If you have been following the news lately, its clear that big tech companies are more than beginning to lose their luster. Everywhere you look, one can find news of a major company being embattled by one scandal or some sort of turbulence.
Amazon, for example, saw $30 Billion shaved off its market capitalization because of President Trump’s wondering aloud as to whether or not Amazon would be hit with antitrust or competition law. Trump wrote the following on Twitter:
Besides Amazon, Facebook has quite obviously been hit in all directions due to the Cambridge Analytica fiasco. The revelation that Cambridge Analytica harvested the user data of millions of people, data that in turn may have influenced the election, has sent ripple effects throughout the entire tech industry. In short, the event could very much prove to be a watershed moment, as it could force enormous changes as to how many tech companies, not just Facebook, operate.
A prime candidate for this disruption is Google, whose stock has also taken a hit lately, as the firm could have to change how it sells user data to advertisers. The issue could extend itself to Amazon, a firm that could potentially have just as much user data as any other company.
In short, big tech companies are facing unprecedented challenges that could potentially disrupt how they do business. Companies like Facebook, Microsoft, Google, Apple, and Amazon all account for over $3 Trillion of market capitalization and are all candidates to see some of their respective business units crippled by potential legislation.
Though seeing these companies’ business models get partially undermined by legislation or antitrust law would be a spectacle, it would create ramifications that ripple across the entire digital landscape. Here are the potential good, bad, and ugly outcomes:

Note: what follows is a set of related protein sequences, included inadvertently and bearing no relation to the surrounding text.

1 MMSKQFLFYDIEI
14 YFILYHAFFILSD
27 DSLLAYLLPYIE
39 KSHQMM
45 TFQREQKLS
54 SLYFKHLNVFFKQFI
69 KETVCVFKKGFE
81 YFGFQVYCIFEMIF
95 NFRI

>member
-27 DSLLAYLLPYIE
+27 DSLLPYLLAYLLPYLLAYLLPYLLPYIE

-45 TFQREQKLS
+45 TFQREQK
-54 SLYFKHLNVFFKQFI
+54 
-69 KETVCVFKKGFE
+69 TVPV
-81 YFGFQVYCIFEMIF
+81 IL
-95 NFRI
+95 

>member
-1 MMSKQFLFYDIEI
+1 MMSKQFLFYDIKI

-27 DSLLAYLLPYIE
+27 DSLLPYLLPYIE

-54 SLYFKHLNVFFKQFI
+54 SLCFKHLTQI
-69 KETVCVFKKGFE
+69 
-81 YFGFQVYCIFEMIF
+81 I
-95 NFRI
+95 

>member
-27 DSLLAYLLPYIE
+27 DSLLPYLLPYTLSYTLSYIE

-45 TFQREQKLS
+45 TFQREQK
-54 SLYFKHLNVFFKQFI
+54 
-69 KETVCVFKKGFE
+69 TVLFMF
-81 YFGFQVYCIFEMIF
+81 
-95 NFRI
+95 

A clearly positive outcome of potential legislation is a resolution to the privacy concerns of many. If legislation is done correctly, one could hope for users to have greater control over whether and how a company uses one’s personal data. No longer will huge tech giants be able to harvest our personal data, only to leverage it in a way that allows other companies to make money off of us.
And additional positive outcome is that our personal data will be less available for those interested in influencing elections. A huge concern stemming from the Cambridge Analytica fiasco is that the data mined from that firm could have undermined the integrity of our political processes.
If any sort of legislation were to be passed, one could hope that securing the integrity of our elections would be one of the benefits.
If legislation were to pass that changes the way big tech uses data, it would also carry some pretty negative consequences.
One obvious negative is that such action by the government could hinder technological innovation going forward. So many applications are built on top of platforms provided by Facebook, Google, and Amazon. If companies had to severely alter they way they provide data through API’s, it could hinder entreprenuers ability to come out with innovative new products.
This problem compounds itself when one considers that innovation today is actually stagnating in the world of physical products. Technologies around transportation, healthcare, etc. are actually innovating at a much lesser pace than they were many years ago. Peter Thiel describes this phenomenon here:
Though regulations limiting use on user data could be very necessary in today’s world, one must also understand that it could limit innovation in a space that proves to be one of the increasingly few sectors that are still innovative.
As a budding entrepreneur, its easy for me to see how decreased innovation is a bad thing. However, the worst outcome that could possibly happen is that people in the government pass laws that make everything terrible. Its very clear that people in our government don’t have a sufficient knowledge of technology. Need proof? Look no further than Congress’s many awkward interactions with Mark Zuckerberg:
Its clear after seeing how Congress handled Zuckerberg’s testimony that if they were to pass anything we could all be in trouble. I can clearly see how our representatives could pass legislation that not only makes innovation tougher to achieve, but does not properly accomplish what it was meant to do in the first place: protect the online privacy of Americans.
What do you guys think? Is big tech in trouble or will the giants of industry prevail? Will any action taken by Congress produce positive changes or will new legislation prove to be one step forward but two steps back?